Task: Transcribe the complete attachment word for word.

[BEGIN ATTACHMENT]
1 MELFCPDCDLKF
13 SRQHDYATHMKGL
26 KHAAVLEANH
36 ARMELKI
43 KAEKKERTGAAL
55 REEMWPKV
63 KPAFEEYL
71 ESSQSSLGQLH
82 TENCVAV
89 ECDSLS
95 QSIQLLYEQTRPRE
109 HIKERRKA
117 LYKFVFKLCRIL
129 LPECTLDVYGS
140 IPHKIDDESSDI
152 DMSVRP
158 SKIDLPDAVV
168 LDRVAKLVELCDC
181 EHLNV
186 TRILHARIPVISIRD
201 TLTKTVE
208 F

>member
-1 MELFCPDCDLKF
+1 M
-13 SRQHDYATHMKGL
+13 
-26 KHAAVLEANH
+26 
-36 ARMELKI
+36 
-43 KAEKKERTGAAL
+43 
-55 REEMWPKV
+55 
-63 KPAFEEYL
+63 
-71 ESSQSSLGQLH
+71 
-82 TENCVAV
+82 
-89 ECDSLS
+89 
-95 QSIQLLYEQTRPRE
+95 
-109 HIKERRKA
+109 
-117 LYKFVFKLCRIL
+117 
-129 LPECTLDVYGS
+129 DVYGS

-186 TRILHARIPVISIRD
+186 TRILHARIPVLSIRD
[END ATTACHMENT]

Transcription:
1 MELFCPDCDLKF
13 SRQHDYATHMKGL
26 KHAAVLEANH
36 ARMELKI
43 KAEKKERTGAAL
55 REEMWPKV
63 KPAFEEYL
71 ESSQSSLGQLH
82 TENCVAV
89 ECDSLS
95 QSIQLLYEQTRPRE
109 HIKERRKA
117 LYKFVFKLCRIL
129 LPECTLDVYGS
140 IPHKIDDESSDI
152 DMSVRP
158 SKIDLPDAVV
168 LDRVAKLVELCDC
181 EHLNV
186 TRILHARIPVISIRD
201 TLTKTVE
208 F

>member
-1 MELFCPDCDLKF
+1 M
-13 SRQHDYATHMKGL
+13 
-26 KHAAVLEANH
+26 
-36 ARMELKI
+36 
-43 KAEKKERTGAAL
+43 
-55 REEMWPKV
+55 
-63 KPAFEEYL
+63 
-71 ESSQSSLGQLH
+71 
-82 TENCVAV
+82 
-89 ECDSLS
+89 
-95 QSIQLLYEQTRPRE
+95 
-109 HIKERRKA
+109 
-117 LYKFVFKLCRIL
+117 
-129 LPECTLDVYGS
+129 DVYGS

-186 TRILHARIPVISIRD
+186 TRILHARIPVLSIRD